On a busy Surgical Trauma unit, scheduled procedures and operations are often delayed for priority emergent cases. Patients admitted to the unit with delayed procedures often endure extended fasting times beyond the six-hour intention of standard nothing by mouth (NPO) after midnight fasting order. With prolonged fasting times, patients inquire about pending surgery times and dietary options. Some providers may allow ice chips, but most doctors prefer patients to remain NPO in case Operating Room availability opens for surgery, leaving already anxious and uncomfortable patients more frustrated as prolonged fasting affects patients’ physical and psychological well-being (Anderson & Comrie, 2009). Patient complaints reveal an opportunity to improve patient perceptions of hunger, thirst, comfort, and satisfaction. With the goal to increase patient satisfaction, the following PICOT was examined: In preoperative adults and children (P), how does allowing clear fluids pre-operatively (I) compared to remaining NPO (C) affect aspiration risk (O) during surgery (T)?

Research reveals strong evidence that supports shortened fasting times prior to procedures. Current evidence allows clear fluids up to two hours prior to surgery for healthy children and adult patients that are not at high risk for aspiration undergoing anesthesia (American Society of Anesthesiologists Committee [ASAC], 2011). However, adoption of updated fasting guidelines has been slow to be ingrained into organizational culture with most prescribers ordering the standard NPO after midnight diet in both inpatient and outpatient settings. Because of slow change in clinical practice, it is important to disseminate findings that increase compliance with evidence-based practice and increase patient satisfaction.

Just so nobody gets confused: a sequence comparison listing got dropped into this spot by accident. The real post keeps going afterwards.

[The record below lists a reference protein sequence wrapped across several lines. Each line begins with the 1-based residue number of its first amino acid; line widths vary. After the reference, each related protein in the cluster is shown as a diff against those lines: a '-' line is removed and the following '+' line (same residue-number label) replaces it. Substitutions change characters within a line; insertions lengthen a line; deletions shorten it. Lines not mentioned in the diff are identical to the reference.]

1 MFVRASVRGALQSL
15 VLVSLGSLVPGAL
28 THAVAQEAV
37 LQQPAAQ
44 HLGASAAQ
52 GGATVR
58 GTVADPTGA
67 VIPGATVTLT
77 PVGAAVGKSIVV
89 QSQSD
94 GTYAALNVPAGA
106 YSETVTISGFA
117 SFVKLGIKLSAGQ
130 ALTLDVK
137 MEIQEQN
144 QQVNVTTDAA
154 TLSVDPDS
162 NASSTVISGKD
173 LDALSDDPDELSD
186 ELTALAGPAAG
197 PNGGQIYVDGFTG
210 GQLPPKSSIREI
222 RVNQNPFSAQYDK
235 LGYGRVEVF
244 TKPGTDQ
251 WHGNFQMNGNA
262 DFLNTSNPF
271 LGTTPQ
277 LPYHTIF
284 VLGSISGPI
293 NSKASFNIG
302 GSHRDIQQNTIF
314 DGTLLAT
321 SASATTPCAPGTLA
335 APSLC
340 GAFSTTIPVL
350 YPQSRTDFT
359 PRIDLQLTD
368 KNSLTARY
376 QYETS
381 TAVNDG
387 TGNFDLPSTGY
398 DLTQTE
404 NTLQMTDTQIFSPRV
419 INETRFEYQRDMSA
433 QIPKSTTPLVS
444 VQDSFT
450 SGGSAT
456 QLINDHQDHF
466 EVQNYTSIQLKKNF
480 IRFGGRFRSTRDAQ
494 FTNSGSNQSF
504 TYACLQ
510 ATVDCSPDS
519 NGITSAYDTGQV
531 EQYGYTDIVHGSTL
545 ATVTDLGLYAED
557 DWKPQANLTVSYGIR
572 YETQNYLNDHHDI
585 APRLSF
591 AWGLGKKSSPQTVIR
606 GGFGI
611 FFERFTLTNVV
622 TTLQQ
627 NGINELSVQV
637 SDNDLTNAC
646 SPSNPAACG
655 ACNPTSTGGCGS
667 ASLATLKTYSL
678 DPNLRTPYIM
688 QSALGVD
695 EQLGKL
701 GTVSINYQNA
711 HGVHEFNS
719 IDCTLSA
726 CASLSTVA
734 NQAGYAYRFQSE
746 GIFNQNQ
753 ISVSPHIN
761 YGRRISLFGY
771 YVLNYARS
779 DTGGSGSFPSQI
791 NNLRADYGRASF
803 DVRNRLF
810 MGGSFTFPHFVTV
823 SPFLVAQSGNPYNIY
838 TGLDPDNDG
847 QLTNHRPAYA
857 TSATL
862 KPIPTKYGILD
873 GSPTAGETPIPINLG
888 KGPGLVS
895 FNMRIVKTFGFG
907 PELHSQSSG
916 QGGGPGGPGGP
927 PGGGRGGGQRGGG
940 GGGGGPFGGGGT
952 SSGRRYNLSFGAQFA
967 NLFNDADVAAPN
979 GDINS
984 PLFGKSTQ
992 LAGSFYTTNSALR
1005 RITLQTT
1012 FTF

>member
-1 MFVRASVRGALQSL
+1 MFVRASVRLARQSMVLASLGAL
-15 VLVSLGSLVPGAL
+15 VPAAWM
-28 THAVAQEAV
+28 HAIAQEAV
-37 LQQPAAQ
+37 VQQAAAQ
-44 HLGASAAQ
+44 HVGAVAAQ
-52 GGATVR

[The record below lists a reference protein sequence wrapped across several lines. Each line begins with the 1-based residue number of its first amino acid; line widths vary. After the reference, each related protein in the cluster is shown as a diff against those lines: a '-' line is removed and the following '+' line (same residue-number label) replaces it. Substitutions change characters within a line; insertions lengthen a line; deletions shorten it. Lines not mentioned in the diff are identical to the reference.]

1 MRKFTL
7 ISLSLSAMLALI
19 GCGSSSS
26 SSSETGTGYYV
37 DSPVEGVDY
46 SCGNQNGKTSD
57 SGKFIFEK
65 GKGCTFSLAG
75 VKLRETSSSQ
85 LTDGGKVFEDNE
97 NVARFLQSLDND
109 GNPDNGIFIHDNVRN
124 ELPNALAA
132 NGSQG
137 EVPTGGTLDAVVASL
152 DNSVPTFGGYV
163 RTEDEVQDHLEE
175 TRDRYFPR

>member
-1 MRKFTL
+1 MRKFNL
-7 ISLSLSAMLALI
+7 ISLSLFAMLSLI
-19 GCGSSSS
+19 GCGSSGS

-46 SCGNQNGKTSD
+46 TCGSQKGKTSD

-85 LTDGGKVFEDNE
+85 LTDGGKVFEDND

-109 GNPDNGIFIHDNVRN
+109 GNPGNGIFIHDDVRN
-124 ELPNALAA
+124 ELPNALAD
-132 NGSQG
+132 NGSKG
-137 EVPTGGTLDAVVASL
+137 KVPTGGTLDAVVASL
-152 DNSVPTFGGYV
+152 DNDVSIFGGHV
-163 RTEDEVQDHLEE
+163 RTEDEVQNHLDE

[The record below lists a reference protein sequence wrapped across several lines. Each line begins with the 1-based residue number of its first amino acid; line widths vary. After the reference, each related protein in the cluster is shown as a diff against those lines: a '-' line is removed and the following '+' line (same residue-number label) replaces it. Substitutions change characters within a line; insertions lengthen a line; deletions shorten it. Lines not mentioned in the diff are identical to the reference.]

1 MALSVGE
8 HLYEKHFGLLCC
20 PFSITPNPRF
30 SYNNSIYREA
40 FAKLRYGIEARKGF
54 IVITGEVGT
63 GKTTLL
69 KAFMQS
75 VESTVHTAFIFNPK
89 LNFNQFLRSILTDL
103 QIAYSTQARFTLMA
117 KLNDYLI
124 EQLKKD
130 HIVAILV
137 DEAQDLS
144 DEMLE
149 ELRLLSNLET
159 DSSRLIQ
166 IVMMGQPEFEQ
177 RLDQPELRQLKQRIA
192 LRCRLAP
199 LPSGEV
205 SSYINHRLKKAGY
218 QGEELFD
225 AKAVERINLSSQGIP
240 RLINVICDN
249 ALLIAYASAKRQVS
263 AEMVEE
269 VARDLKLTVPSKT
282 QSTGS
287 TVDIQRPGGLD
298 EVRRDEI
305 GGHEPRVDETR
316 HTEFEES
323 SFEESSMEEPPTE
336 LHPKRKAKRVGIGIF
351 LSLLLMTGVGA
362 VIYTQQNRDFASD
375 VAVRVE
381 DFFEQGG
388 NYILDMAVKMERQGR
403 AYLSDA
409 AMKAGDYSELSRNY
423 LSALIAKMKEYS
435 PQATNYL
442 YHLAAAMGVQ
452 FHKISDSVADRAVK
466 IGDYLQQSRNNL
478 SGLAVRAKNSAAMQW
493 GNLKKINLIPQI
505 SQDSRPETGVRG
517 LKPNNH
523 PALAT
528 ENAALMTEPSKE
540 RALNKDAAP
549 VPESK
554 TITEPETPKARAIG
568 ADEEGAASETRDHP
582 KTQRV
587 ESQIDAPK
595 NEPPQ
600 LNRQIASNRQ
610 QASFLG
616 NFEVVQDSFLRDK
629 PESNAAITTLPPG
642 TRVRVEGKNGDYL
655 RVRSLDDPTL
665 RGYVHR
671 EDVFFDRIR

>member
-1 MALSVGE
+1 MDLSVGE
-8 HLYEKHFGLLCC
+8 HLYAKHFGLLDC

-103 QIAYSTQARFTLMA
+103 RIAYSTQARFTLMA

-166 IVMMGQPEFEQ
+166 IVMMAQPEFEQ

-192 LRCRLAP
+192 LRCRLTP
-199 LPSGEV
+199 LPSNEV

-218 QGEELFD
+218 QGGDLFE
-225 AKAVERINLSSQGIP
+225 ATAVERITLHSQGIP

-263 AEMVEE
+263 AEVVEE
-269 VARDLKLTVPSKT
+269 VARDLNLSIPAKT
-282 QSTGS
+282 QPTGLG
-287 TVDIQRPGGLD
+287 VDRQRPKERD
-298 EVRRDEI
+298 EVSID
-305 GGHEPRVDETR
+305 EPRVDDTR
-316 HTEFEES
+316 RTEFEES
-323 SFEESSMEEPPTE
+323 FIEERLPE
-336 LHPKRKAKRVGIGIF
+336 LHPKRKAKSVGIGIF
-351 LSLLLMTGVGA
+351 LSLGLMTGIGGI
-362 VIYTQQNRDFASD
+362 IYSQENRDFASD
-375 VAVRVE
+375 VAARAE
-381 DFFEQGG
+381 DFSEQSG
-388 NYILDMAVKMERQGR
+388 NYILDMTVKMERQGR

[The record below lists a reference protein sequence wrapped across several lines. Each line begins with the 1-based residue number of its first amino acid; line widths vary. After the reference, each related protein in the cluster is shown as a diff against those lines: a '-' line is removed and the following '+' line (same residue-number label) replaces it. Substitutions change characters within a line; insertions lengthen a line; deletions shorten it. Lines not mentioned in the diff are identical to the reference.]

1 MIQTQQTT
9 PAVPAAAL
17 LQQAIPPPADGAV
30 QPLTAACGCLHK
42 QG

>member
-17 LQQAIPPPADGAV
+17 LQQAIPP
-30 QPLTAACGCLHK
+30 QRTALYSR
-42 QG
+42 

Date of publication

Fall 12-5-2021

Document Type

MSN Capstone Project



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